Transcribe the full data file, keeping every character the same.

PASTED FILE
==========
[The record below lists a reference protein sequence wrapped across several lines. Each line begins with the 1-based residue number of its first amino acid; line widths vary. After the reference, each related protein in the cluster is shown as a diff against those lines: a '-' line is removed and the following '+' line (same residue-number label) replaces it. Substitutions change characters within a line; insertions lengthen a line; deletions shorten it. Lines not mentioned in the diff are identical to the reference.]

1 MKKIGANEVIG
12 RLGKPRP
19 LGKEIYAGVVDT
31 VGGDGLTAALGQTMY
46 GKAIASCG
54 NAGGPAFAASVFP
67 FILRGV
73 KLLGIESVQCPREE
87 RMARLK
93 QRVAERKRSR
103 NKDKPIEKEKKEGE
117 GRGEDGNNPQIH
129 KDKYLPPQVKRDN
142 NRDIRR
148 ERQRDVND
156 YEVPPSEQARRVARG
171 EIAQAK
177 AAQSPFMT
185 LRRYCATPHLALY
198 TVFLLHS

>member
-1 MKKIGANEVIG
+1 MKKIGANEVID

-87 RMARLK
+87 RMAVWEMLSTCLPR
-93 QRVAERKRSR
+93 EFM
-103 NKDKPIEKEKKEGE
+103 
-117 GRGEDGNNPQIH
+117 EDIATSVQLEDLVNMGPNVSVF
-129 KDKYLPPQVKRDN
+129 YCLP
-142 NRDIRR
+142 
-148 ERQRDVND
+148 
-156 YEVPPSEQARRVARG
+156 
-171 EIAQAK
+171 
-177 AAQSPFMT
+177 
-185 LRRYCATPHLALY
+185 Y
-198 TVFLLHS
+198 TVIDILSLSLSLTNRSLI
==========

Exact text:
[The record below lists a reference protein sequence wrapped across several lines. Each line begins with the 1-based residue number of its first amino acid; line widths vary. After the reference, each related protein in the cluster is shown as a diff against those lines: a '-' line is removed and the following '+' line (same residue-number label) replaces it. Substitutions change characters within a line; insertions lengthen a line; deletions shorten it. Lines not mentioned in the diff are identical to the reference.]

1 MKKIGANEVIG
12 RLGKPRP
19 LGKEIYAGVVDT
31 VGGDGLTAALGQTMY
46 GKAIASCG
54 NAGGPAFAASVFP
67 FILRGV
73 KLLGIESVQCPREE
87 RMARLK
93 QRVAERKRSR
103 NKDKPIEKEKKEGE
117 GRGEDGNNPQIH
129 KDKYLPPQVKRDN
142 NRDIRR
148 ERQRDVND
156 YEVPPSEQARRVARG
171 EIAQAK
177 AAQSPFMT
185 LRRYCATPHLALY
198 TVFLLHS

>member
-1 MKKIGANEVIG
+1 MKKIGANEVID

-87 RMARLK
+87 RMAVWEMLSTCLPR
-93 QRVAERKRSR
+93 EFM
-103 NKDKPIEKEKKEGE
+103 
-117 GRGEDGNNPQIH
+117 EDIATSVQLEDLVNMGPNVSVF
-129 KDKYLPPQVKRDN
+129 YCLP
-142 NRDIRR
+142 
-148 ERQRDVND
+148 
-156 YEVPPSEQARRVARG
+156 
-171 EIAQAK
+171 
-177 AAQSPFMT
+177 
-185 LRRYCATPHLALY
+185 Y
-198 TVFLLHS
+198 TVIDILSLSLSLTNRSLI